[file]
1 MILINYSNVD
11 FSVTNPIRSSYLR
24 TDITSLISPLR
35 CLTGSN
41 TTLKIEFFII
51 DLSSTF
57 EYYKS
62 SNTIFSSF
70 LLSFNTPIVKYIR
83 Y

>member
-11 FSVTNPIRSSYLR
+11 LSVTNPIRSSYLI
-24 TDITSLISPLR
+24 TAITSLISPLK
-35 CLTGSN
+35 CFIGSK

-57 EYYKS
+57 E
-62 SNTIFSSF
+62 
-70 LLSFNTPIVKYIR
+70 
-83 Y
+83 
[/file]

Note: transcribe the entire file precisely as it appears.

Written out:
1 MILINYSNVD
11 FSVTNPIRSSYLR
24 TDITSLISPLR
35 CLTGSN
41 TTLKIEFFII
51 DLSSTF
57 EYYKS
62 SNTIFSSF
70 LLSFNTPIVKYIR
83 Y

>member
-11 FSVTNPIRSSYLR
+11 LSVTNPIRSSYLI
-24 TDITSLISPLR
+24 TAITSLISPLK
-35 CLTGSN
+35 CFIGSK

-57 EYYKS
+57 E
-62 SNTIFSSF
+62 
-70 LLSFNTPIVKYIR
+70 
-83 Y
+83 